Things to Look Out For When Buying a Car From a Private Seller

Get familiar with the common techniques used by unscrupulous sellers to hide problems with used vehicles.

Benjamin Hunting | 
Sep 11, 2023 | 3 min read

Young lady holding tablet with checklist standing next to a car in a parking lotShutterstock

Buying a used car or truck can be stressful enough without having to account for possible deception by the seller. It's important to always ask questions before buying. Unfortunately, there are plenty of people out there who will lie, conceal, or otherwise fudge the truth while trying to get the most money possible for their secondhand vehicle.

Here are some of the most common ways private used-car sellers might be less than honest when hawking their vehicles — and what you can do to help avoid being taken for a ride.

Double-Check for Falsified Mileage

Mileage is considered a key metric for determining a vehicle's value, as it offers insight into just how much wear it has endured. Unfortunately, some sellers — accounting for as many as 450,000 vehicles a year, according to the National Highway Traffic Safety Administration — will hack their odometer and "roll back" the numbers to make their car or truck more appealing.

Look for Error-Code Clearance

A used vehicle could have a problem that illuminates its check-engine light (CEL), but you might not be alerted to that problem during your test drive. Sellers can erase the diagnostic trouble codes that trigger a CEL by using an OBD-II scanner before you turn the key, leaving you in the dark about a problem you'll inherit if you buy that car.

Beware of Stop Leak, Stop Smoke Additives

Rather than repair a problem affecting a vehicle's drivetrain, unscrupulous sellers often try to disguise it with a Band-Aid solution. Common among these are pour-in products such as Engine Oil Stop Leak Concentrate and Radiator Stop Leak, which use chemical cocktails to soak dried-out seals in an engine or gum up holes in the cooling system that are allowing fluids to escape. These quick fixes can make it tough for you to spot leaks during a test drive or casual inspection.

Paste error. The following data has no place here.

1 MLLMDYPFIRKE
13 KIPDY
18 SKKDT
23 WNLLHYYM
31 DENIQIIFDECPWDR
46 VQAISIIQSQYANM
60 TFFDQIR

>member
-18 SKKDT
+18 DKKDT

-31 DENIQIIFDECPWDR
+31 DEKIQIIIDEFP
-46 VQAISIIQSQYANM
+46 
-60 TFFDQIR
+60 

Avoid Painted-Over Cosmetic Flaws

Rust and other body damage can be expensive to repair, which makes it tempting for underhanded individuals to cover up cosmetic problems with quick paint and body work. If an older vehicle has a fresh paint job, that's often a sign that there's more going on than meets the eye when it comes to the condition of its sheet metal.

Don't Cave In to Seller Pressure

Some private used-car sellers may try to convince you that you'll miss out on the deal of a lifetime if you don't make a quick decision because there's a mile-long line of other people ready to buy. The same rules that apply at a dealership apply here. Buying a car should be done on your own schedule. Don't feel pressured to make a purchase before you're ready.

Always Arrange for a Pre-Purchase Inspection

A professional mechanic is much better equipped than most buyers when it comes to used-car forensics. A pre-purchase inspection performed by a qualified technician is an affordable insurance policy that could spare you thousands of dollars in repair bills down the road. A good mechanic can catch most major problems before you plunk down your money.


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Benjamin Hunting

Benjamin Hunting is a writer and podcast host who contributes to a number of newspapers, automotive magazines, and online publications. More than a decade into his career, he enjoys keeping the shiny side up during track days and always has one too many classic vehicle projects partially disassembled in his garage at any given time. Remember, if it's not leaking, it's probably empty.